Ideally, a tumor marker would be detectable in the blood or other biological fluid, either as a primary substance or as a well-defined, stable metabolite. Most clinical laboratory methods are designed to use samples that are collected using minimally invasive or non-invasive techniques, namely whole blood, serum, plasma, and urine. Analyte-specific assays of other biological fluids, such as stool, saliva, breast milk, and semen have also been developed to help identify the expression of products produced by cancerous cells.
The benefits of sampling such fluids over performing biopsies of suspicious tissues generally include:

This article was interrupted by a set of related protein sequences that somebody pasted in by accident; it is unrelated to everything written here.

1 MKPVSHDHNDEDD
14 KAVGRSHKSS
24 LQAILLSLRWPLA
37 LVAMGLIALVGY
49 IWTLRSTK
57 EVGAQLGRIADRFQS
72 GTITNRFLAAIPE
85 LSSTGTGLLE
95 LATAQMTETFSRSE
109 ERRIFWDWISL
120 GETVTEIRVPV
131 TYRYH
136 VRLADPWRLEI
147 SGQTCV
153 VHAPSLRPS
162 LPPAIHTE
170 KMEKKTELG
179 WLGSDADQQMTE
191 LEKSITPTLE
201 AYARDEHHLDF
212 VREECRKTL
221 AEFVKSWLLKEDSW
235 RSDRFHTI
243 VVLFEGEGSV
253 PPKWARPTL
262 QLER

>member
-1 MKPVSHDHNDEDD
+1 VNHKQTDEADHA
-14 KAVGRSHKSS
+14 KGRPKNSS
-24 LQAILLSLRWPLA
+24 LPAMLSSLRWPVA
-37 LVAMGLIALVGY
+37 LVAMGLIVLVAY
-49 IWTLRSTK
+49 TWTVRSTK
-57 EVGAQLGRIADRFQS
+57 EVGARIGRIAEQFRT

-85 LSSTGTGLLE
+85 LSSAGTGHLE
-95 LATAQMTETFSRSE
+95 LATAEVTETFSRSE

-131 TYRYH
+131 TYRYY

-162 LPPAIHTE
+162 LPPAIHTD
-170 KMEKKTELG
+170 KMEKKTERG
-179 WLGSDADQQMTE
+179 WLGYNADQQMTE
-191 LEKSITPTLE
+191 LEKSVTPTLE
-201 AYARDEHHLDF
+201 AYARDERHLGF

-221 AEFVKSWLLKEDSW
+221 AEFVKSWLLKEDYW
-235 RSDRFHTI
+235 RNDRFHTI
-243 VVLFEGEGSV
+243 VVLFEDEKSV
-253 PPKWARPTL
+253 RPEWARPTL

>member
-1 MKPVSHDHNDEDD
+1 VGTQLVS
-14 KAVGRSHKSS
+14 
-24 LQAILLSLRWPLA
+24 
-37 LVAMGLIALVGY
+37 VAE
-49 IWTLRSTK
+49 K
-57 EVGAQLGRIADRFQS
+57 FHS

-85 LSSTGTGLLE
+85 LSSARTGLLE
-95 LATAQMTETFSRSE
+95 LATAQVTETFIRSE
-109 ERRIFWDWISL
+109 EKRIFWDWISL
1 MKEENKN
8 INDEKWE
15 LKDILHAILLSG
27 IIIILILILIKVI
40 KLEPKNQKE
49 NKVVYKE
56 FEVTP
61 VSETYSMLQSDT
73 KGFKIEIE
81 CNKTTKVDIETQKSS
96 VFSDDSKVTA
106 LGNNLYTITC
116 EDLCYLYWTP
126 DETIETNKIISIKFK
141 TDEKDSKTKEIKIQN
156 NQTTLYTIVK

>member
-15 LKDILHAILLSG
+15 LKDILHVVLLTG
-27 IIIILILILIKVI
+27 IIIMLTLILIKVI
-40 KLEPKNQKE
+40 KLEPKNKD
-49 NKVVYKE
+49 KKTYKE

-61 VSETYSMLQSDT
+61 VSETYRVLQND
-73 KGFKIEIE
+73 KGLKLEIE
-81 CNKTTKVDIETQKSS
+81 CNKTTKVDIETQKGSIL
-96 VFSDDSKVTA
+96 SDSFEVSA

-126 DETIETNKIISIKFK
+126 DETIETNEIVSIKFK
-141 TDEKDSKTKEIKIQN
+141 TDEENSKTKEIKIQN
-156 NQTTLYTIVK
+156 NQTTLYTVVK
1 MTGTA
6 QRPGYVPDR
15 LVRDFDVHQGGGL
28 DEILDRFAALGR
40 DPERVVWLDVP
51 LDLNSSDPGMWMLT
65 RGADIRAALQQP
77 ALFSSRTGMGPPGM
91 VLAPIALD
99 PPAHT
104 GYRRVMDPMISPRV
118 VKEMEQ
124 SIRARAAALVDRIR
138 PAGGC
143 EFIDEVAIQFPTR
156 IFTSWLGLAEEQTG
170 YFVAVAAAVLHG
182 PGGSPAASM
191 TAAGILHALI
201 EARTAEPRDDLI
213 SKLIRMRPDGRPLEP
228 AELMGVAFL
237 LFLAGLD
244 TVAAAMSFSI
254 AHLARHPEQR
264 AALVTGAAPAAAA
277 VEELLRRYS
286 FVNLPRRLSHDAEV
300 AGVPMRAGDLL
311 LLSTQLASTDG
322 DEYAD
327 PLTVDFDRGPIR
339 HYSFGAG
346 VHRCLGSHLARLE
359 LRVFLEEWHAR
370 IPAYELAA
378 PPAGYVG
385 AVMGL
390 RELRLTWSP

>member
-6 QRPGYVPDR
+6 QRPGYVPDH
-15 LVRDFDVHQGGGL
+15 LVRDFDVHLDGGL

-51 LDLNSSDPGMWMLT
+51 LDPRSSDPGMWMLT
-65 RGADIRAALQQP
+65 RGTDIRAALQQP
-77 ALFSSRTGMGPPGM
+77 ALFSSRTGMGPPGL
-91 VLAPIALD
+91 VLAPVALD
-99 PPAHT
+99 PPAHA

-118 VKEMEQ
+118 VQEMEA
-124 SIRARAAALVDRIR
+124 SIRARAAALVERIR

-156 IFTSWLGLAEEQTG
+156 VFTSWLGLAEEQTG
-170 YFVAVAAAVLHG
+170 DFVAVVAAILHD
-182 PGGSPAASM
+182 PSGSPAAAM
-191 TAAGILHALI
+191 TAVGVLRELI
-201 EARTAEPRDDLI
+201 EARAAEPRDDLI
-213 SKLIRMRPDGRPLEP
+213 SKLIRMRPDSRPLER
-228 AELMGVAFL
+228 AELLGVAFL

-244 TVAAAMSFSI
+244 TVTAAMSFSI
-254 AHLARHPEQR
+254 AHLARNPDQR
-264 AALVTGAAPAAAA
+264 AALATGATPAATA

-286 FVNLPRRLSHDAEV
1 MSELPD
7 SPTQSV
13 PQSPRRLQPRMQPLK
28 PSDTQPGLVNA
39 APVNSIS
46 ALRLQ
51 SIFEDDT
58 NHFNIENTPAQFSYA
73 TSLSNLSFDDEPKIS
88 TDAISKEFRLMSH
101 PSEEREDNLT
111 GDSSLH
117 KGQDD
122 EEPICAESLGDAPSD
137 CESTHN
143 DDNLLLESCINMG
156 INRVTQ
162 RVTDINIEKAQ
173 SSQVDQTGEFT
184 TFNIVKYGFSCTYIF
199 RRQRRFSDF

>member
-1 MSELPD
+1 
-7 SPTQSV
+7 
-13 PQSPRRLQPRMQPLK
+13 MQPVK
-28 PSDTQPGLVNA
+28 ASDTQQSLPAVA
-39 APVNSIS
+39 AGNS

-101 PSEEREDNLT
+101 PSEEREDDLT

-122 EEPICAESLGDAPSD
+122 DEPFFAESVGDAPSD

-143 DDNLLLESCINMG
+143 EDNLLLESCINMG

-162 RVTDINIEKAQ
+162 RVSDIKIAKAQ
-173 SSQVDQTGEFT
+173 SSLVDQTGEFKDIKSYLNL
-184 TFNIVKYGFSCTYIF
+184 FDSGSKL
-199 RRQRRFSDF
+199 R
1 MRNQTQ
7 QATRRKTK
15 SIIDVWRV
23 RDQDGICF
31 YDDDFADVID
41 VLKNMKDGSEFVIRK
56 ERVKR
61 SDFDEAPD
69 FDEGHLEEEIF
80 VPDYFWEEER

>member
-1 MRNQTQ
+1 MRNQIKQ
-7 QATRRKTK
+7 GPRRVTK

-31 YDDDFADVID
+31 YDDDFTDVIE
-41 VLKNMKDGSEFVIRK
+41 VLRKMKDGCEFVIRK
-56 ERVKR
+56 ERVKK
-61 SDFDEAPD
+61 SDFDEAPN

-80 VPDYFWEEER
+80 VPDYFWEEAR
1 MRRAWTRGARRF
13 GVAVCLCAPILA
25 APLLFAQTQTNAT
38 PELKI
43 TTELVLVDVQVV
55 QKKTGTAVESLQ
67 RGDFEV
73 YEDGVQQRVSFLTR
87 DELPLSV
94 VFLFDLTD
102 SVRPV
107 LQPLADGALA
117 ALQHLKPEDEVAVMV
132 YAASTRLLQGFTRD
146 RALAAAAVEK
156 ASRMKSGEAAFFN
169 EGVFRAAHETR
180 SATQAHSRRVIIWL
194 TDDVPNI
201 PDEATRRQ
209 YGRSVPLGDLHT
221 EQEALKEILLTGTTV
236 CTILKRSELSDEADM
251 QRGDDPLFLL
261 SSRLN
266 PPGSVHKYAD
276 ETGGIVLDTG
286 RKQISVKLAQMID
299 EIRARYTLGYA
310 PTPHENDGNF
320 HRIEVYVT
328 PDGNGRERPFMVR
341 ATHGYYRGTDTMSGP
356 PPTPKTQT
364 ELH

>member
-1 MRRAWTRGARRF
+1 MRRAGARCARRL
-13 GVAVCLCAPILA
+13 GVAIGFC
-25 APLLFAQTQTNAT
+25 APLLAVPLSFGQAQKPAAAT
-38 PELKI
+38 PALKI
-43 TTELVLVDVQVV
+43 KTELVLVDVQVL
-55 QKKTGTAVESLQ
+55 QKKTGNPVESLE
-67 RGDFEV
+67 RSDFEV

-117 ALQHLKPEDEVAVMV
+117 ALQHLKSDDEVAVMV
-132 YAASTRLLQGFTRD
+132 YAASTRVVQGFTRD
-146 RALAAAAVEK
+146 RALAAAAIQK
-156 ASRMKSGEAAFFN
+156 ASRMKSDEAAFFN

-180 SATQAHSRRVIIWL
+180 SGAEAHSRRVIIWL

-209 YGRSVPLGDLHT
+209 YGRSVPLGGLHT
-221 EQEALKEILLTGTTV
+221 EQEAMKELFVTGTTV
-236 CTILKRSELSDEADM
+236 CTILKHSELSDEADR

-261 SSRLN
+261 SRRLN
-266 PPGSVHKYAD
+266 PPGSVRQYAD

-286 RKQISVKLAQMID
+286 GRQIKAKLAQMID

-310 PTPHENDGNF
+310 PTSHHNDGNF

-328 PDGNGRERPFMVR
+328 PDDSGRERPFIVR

- Reduced risk of procedural complications, including infections and injuries
- Reduced cost of clinical laboratory analytical procedures
- Robust ability to identify and quantitate a disseminated marker in the blood and body fluids over the need to pinpoint the tissue sampling of a suspicious tissue site